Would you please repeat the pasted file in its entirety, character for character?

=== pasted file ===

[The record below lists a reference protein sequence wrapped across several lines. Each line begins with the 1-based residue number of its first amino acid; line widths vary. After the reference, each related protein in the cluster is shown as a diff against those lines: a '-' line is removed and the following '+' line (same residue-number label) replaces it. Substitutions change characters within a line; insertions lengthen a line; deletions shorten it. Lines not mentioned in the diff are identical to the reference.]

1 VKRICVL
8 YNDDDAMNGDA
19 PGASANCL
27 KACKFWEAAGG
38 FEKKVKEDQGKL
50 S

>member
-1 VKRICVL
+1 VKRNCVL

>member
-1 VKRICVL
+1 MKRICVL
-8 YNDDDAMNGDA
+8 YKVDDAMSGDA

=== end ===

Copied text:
[The record below lists a reference protein sequence wrapped across several lines. Each line begins with the 1-based residue number of its first amino acid; line widths vary. After the reference, each related protein in the cluster is shown as a diff against those lines: a '-' line is removed and the following '+' line (same residue-number label) replaces it. Substitutions change characters within a line; insertions lengthen a line; deletions shorten it. Lines not mentioned in the diff are identical to the reference.]

1 VKRICVL
8 YNDDDAMNGDA
19 PGASANCL
27 KACKFWEAAGG
38 FEKKVKEDQGKL
50 S

>member
-1 VKRICVL
+1 VKRNCVL

>member
-1 VKRICVL
+1 MKRICVL
-8 YNDDDAMNGDA
+8 YKVDDAMSGDA